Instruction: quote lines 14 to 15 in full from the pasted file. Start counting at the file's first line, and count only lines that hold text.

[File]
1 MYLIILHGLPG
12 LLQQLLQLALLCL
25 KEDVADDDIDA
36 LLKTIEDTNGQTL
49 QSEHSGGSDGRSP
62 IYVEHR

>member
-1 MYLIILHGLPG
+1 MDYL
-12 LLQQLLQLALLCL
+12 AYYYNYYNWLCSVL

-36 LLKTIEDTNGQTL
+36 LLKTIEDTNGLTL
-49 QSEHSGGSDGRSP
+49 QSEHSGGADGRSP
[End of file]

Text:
-49 QSEHSGGSDGRSP
+49 QSEHSGGADGRSP